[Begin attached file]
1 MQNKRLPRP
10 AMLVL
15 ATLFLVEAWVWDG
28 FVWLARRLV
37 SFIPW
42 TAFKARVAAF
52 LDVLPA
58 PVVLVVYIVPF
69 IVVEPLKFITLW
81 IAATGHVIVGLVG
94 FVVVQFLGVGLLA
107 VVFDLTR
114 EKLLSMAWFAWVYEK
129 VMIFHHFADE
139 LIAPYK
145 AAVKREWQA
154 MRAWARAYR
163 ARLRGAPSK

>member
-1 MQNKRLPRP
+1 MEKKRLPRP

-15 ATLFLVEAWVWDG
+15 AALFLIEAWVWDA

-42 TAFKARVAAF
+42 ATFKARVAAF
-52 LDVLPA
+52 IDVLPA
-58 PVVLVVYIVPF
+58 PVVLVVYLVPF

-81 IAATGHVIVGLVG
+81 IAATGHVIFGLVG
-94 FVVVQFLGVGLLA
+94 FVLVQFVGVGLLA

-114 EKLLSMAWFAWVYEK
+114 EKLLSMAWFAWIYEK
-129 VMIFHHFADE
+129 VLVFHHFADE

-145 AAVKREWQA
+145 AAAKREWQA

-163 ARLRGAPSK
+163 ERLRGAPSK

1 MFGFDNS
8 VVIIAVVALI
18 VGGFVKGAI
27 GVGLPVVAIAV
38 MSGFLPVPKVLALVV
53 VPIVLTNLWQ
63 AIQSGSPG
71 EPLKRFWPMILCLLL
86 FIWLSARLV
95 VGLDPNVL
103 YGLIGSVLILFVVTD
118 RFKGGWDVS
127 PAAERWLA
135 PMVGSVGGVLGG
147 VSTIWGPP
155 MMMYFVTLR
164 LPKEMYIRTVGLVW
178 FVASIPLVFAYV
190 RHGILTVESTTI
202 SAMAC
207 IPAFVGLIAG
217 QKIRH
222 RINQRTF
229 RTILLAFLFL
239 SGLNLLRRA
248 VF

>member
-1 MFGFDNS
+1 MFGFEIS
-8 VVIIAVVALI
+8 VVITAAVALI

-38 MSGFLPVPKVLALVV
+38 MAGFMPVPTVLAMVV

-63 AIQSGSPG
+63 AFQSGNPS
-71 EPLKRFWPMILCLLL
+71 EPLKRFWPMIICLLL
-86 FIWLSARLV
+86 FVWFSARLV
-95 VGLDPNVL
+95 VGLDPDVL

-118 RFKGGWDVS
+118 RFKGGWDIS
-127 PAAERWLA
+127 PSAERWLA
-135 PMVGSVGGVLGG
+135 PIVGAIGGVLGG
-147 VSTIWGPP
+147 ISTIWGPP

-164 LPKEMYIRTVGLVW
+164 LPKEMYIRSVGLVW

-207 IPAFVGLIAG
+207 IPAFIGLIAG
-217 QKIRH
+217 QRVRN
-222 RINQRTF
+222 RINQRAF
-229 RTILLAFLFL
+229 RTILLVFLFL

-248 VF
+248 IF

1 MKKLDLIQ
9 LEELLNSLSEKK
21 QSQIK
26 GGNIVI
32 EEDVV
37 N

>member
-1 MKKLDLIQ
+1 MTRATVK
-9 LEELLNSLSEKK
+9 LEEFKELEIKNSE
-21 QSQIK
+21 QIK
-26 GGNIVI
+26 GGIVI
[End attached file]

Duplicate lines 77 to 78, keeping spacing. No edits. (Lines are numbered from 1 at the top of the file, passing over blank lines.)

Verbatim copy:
-71 EPLKRFWPMILCLLL
+71 EPLKRFWPMIICLLL